Born a Crime

I feel like it's been a really long time since I wrote any posts, but I guess it hasn't been all that long really.  A lot has happened, is all.  I went on a trip!  I visited one of my best friends, who now lives in Utah, and we went to a women's conference at BYU.  I spent a leisurely hour touring the BYU main library, and now I need to live there.  Otherwise, I've mostly been working a lot -- just a week and a bit left to go! -- hanging out with the family, and trying to get sort of caught up with the house in spare moments (a bootless effort, I fear).  Two very busy weekends in a row have meant no time for Howling Frog and now I have a large pile of books!  One of which is...

Born a Crime: Stories from a South African Childhood, by Trevor Noah

You've probably seen this book everywhere; I know I have.  I know who Trevor Noah is, but I've seen almost nothing of what he's done, since I hardly watch any TV.  That does not matter, though, because this memoir is not at all about becoming a big star in comedy.  It's about growing up in South Africa, being born under apartheid and living through the post-apartheid years.  And it's especially about Noah's mother, who is about as dauntless and brave a person as you could hope to find.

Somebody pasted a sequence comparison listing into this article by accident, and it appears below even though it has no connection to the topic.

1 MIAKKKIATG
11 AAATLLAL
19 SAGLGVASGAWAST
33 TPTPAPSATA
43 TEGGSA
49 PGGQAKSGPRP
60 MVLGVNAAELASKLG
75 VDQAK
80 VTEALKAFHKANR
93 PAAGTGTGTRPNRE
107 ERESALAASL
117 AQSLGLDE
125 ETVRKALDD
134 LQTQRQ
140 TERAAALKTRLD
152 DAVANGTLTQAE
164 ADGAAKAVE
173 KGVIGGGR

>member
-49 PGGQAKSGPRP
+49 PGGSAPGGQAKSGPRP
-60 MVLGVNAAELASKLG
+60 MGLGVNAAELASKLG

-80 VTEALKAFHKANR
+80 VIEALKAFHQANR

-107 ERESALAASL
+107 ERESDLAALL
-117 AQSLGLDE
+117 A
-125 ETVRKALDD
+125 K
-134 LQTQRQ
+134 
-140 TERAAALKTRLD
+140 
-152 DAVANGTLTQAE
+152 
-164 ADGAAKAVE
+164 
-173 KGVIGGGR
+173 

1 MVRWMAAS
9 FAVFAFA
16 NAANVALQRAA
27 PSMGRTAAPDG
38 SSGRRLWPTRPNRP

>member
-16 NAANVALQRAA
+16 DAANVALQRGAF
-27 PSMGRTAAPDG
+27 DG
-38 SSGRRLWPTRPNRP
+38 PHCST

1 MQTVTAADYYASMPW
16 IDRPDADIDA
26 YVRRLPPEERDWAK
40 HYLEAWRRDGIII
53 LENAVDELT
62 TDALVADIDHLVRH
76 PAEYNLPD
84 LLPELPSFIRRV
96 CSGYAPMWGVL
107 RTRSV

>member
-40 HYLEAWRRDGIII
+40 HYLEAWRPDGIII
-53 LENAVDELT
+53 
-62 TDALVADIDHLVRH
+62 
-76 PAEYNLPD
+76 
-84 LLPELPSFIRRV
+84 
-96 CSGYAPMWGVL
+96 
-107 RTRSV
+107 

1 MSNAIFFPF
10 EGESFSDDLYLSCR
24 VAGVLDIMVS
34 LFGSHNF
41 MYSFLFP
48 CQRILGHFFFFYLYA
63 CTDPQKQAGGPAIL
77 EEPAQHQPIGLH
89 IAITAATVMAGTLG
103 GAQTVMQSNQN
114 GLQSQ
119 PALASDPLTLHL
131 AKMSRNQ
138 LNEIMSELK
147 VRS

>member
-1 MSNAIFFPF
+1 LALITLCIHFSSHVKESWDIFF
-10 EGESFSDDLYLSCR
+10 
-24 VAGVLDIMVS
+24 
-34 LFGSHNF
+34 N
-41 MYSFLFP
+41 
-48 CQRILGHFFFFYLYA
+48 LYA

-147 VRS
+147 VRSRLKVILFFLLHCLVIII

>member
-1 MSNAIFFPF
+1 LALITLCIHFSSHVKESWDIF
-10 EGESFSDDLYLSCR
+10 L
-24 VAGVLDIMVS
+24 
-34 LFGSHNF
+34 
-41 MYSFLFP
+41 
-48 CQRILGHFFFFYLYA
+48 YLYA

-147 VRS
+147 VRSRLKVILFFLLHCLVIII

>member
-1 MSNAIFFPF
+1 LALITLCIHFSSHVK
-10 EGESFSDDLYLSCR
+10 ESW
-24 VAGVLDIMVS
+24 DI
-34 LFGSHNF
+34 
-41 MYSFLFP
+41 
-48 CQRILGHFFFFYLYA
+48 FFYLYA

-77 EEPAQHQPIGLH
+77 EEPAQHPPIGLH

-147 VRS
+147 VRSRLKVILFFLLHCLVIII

Noah, with a Swiss father and a Xhosa mother, was literally 'born a crime' because apartheid was still in full force and cross-racial dating or marriage was punishable by prison time.   As you all know, the races were strictly divided into black, colored, and white -- and little Trevor looked colored but was not, which meant that he learned to navigate a lot of different groups and speak several languages, because he figured out that if he could speak to people as a member of the group, he was accepted as one. 

He was also, evidently, about the naughtiest kid ever born -- smart and undeterred by painful experience ("I never let the memory of something painful prevent me from trying something new"). 

This memoir consists largely of three ingredients: his mom's amazing bravery, insightful descriptions of how South African society worked, and his own hair-raising adventures.  Of course, Noah manages to turn events that must have been quite terrifying into comedic episodes that make you laugh -- without taking away the seriousness of what happened.  It's a very interesting read, and deserves the attention it's been getting.


  1. I loved this book! I also really like him on The Daily Show - he brings in such interesting, diverse guests, where most shows just interview the latest movie stars. And his sense of humor shines through in this book and on the show. I'm glad you enjoyed it.


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